Song Title: Incense and Peppermints
Sung by: Strawberry Alarm Clock
Released: May 1967
Recorded: 1967 (Los Angeles, California)
Genre: Psychedelic Pop
Label: UNI Records
Writer(s): John S. Carter, Tim Gilbert, Mark Weitz, Ed King
Producer: Frank Slay and Bill Holmes
In my humble estimation, the important social events during the years of junior and senior high school really came down to the school dances. Sure, today’s modern technology and social networks have taken over much of the how and when young people seek the avenues for meeting others. It’s still learned behavior, one for the expressed purpose of actually putting yourself in the mix — of introducing you to others, that is. Back in the dark ages that was my youth, teens (especially for those of the Y-chromosome variety) had to make a conscious choice whether they’d take a plunge into the social pool while in the midst of school. That is, putting yourself into the middle of a terrifying maelström, let alone puberty. The most obvious, and probably the damnedest and scariest, was the school dance. Thus, it was in the junior high of my day, and the 7th grade specifically, where I (and the others known to me) put our pride and feelings in ridicule’s cross-hairs for just such an endeavor. Guess what? If my observances of my son’s current experiences are any indication, it’s still in play.
Certainly, familiarity with music and the act of dancing were already well-known to most of us at that age. Still, having it set in school, among your peers, rivals, and let’s face it, the opposite sex, was the significant barrier to get beyond. It was almost a rite of passage for some of us. For the guys, if they wanted to meet girls, this was a step that had to be made. No one was going to do it for you. Author Tom Schreck’s take on guys dancing, and the repercussions, is a must read here. At one time I thought the girls (at least from the perspective of this raw young male) seemed more at ease with it all. Attending a school dance was no big deal for them because, A) they were just better at it than the majority of the guys in my grade (no doubt helped by the fact there was no stupid male ego to get in the way), and, B) they enjoyed it. No matter how much you loved listening to music, translating that into physical rhythmic expression, in public, made most of the male juveniles simply deer-in-the-headlights roadkill material. Like me.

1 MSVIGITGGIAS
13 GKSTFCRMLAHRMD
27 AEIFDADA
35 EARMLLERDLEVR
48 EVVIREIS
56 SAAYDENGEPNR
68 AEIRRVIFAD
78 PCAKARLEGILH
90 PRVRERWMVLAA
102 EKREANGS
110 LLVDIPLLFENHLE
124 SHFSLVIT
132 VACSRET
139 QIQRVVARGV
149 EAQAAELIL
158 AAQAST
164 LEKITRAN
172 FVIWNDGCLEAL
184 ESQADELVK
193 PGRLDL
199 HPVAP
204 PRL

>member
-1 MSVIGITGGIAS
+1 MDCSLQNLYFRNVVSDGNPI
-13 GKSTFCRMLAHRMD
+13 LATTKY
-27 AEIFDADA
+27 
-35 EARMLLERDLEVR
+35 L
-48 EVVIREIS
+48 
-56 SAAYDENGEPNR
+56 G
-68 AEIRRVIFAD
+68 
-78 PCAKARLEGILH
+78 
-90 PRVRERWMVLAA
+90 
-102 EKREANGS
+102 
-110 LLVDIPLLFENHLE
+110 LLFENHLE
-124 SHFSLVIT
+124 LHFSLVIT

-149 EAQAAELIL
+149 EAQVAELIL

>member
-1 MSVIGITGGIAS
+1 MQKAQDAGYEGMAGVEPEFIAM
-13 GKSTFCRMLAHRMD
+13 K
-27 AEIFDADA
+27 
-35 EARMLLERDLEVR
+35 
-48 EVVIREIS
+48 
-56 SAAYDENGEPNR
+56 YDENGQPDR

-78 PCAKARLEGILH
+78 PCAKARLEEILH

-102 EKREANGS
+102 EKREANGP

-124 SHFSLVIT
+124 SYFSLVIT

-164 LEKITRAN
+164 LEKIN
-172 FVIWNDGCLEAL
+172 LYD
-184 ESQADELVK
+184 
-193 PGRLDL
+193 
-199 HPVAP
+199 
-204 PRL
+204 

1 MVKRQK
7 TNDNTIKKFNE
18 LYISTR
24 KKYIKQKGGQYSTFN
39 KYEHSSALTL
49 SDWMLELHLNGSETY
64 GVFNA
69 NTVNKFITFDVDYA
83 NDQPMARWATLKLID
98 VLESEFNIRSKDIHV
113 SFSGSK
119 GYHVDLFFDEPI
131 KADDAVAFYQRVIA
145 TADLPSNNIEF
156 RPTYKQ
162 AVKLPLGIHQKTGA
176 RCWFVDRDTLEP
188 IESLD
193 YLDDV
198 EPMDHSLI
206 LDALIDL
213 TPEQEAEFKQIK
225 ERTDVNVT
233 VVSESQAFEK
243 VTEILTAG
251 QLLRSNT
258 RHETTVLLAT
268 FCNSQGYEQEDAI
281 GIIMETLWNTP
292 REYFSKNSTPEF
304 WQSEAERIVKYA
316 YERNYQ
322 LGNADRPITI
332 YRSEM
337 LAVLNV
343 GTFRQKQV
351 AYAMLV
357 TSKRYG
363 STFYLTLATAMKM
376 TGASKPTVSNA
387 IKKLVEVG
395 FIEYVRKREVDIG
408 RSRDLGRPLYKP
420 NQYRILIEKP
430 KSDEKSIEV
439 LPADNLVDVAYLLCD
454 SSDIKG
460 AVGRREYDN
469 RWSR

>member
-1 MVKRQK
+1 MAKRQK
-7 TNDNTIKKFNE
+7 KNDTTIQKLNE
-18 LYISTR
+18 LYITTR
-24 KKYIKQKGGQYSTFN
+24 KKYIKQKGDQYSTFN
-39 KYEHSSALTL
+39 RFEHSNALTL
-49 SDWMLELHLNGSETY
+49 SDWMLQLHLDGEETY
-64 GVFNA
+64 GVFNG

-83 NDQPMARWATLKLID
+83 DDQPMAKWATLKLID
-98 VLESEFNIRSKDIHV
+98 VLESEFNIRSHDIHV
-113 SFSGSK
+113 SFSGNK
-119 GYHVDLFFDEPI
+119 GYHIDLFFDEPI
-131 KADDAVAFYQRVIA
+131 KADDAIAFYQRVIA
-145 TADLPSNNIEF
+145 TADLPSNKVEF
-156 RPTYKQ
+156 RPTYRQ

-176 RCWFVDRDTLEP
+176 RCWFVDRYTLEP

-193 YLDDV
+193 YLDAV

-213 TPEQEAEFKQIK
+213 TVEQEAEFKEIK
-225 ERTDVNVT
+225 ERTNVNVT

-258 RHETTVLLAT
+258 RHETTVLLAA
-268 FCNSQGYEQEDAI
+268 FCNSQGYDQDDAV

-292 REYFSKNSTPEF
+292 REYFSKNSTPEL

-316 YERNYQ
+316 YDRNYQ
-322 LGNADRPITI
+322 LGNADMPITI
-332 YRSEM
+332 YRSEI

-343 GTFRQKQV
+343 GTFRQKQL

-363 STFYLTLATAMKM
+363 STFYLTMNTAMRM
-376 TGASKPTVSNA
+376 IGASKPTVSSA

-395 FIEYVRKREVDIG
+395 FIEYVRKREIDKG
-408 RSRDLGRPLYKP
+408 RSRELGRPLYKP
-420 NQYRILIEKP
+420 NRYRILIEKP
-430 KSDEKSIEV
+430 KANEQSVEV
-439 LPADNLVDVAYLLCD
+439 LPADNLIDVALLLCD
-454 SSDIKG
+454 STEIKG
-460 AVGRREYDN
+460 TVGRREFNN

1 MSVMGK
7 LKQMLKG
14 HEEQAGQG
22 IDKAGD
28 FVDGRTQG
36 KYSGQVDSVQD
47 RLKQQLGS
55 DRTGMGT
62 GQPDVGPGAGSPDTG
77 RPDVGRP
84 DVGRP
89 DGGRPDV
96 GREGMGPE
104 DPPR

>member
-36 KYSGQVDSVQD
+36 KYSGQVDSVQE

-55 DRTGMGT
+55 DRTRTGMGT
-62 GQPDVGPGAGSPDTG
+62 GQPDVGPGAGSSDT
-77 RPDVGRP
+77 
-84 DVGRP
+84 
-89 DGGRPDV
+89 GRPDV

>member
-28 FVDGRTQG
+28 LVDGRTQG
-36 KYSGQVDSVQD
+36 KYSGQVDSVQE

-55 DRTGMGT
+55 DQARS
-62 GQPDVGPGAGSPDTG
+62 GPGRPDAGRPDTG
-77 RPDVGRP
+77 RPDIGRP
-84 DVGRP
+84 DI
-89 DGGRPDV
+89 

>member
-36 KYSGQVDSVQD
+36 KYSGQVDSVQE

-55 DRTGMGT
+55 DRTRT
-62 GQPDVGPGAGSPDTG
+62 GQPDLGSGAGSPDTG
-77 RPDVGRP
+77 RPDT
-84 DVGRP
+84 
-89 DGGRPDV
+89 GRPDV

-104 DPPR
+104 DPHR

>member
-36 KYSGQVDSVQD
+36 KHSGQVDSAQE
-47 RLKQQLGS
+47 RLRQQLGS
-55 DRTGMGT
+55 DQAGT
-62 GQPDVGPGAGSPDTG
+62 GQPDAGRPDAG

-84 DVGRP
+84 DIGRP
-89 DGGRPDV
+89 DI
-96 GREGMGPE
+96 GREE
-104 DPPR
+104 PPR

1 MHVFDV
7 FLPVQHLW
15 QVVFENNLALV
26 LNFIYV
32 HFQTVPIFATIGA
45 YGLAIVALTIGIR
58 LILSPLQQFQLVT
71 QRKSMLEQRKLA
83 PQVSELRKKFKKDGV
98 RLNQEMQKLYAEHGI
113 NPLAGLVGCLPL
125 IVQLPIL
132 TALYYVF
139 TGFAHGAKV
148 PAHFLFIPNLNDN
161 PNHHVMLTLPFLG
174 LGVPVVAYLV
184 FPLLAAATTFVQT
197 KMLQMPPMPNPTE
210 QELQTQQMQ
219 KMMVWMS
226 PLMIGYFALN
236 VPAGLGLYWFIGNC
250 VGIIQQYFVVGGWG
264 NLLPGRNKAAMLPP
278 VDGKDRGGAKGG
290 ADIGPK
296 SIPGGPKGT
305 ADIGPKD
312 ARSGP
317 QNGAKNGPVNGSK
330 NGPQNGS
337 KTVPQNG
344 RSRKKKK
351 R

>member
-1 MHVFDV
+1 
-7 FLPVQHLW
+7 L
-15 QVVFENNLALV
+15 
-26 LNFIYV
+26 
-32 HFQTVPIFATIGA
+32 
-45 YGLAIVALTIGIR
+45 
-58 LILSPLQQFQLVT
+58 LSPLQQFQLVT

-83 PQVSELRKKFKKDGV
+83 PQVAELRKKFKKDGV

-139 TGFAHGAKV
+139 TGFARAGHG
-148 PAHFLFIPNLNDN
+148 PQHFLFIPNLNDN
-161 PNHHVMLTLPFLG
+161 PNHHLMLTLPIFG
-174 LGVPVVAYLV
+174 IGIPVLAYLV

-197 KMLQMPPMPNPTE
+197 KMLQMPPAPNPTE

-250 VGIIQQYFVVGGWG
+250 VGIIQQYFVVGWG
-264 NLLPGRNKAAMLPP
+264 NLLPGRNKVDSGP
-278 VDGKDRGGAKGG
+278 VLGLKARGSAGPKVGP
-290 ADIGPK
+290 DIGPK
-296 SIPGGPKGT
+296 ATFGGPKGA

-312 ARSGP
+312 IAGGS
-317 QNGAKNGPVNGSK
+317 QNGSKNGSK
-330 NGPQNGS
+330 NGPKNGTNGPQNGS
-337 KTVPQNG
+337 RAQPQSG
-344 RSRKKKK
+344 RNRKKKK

However, hormones, rather than valor, can overcome a lot. In actuality, it’s why I learned to type. That, and getting passed the embarrassing fact of asking your mom for pointers (‘cuz I certainly didn’t know what the Hell was expected of me in such situations) no doubt helped. Those that didn’t take that route, asked their buddies for support. Beyond that, and years before I’d have it explained to me, it was what my old sensei use to say came into play with Judo. That is, you learned through osmosis. Don’t quite get how to fall properly, and without injury, when on the receiving end of Hari Goshi? No worries. The hard floor would serve as that semipermeable membrane through which this knowledge shall pass. It’s called survival. Same here. That same surface was also where you learned the important lessons in all of this:
- you’ll never meet or dance with someone unless you first ask
- failure is a part of the process (to wit, not everyone wants to dance with you)
- don’t let #2 discourage you, keep on trying (see #1)
With that off of my chest, I decided to highlight those songs that still give me instant flashbacks to those days. The ones where the interaction of dance and song were seared into memory. In this case, a one-hit-wonder. Of course, it had to be one of Psychedelic Pop ilk that was Incense and Peppermints by Strawberry Alarm Clock to start this. Hey, give them a break on the name — it was the 60s. The tune, one that went all the way to top the pop chart, had an infectious quality to us teens (”I give it a 85. I like the beat, and you can dance to it.”). It had that unique sound so recognizable to the era. The first Austin Powers film famously and rightly featured the song. But, all that really mattered here was that the girls liked it. I mean, if your potential dance partner was even slightly inclined to move her feet to that melody, and thus more disposed to accept your requesting hand to express that fancy, well, the ditty soon came to be your favorite, too. It got to the point you could sense the energy rise on the dance floor with the opposite sex as the tune’s recognizable first few notes emanated from the gymnasium’s speakers. Believe me, only those without a pulse let those moments pass.